From Hell It Came

In the middle of the night while not sleeping, I heard it

snagging on the floorboards as it crept to my bed,

slinking on gold toes until, with the sound of fine unraveling,

it leapt up and landed in a black tangle on my breast

where it settled its foul haunches and sat leering in the dark,

exhaling the sour pickle smell of it’s fetid, fungal breath.

The Sockubus had come!

Bringer of nightmares of unmatched pairs of casual and dress

eternally inverted, mud-caked, sweat-stiff and grass-stained;

of shoe-chewed heals and unknit holes where toes should be;

of elastic snares and nylon pills and sliding shapeless cuffs,

and the telltale bulge of the renegade hidden inside a pajama leg.

He mocked me with bawdy visions of mateless socks reproducing

with sybaritic abandon, wantonly flinging themselves limp and

spent into the lint and cat hair repository beneath the bed.

“Lord save me!” I gasped, crushed by the weight of loose threads.

“Fool!” the dark thing spat, cackling like the hellish rip of static cling,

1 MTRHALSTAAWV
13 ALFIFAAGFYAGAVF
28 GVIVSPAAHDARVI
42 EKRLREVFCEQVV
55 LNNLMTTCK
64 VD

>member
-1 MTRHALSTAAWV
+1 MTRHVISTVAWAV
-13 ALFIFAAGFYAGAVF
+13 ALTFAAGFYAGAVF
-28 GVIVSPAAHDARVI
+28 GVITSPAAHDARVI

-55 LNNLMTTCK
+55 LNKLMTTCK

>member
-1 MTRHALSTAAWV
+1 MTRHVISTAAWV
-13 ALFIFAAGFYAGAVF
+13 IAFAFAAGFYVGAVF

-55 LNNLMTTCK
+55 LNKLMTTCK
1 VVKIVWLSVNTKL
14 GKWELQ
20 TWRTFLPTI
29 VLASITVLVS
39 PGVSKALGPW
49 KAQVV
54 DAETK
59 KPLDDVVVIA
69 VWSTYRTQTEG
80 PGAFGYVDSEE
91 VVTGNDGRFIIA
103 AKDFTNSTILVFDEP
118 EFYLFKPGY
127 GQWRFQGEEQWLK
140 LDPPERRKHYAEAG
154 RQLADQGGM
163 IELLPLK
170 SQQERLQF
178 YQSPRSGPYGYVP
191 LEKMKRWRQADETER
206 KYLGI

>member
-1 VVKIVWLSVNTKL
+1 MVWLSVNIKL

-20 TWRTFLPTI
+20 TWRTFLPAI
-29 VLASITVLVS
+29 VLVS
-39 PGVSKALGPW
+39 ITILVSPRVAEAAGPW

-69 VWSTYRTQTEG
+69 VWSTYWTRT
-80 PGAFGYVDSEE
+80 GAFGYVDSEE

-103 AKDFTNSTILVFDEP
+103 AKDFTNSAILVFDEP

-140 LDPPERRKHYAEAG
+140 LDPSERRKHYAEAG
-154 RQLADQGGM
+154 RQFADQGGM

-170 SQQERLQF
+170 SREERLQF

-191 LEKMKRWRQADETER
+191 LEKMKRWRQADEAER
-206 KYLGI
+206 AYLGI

“What help do you expect of a God who wore sandals?”

© Dana Hughes 1.16.15

New At This

Like a cat she curled around her boy,

pulling him close to warm and feed him,

hoping that when company came, curious

and laden with gifts that no baby needs

unless they could be swapped for things more

useful, like clothes in graduating sizes and blankets,

–you can never have too many blankets—

though to tell the truth a stack of diapers would be

best of all, and after that a proper cradle,

she might lift his tiny hand for a tiny wave and

perhaps reveal his tiny face for the chorus

of ooos and aaaahs, without letting them

see that all she had to wrap him in was cloth torn

from her clothes, and when he wasn’t in her arms

he slept in a manger on a pile of fresh hay.

After all she’d been through, scorn was not welcome.

© Dana Hughes 1.7.15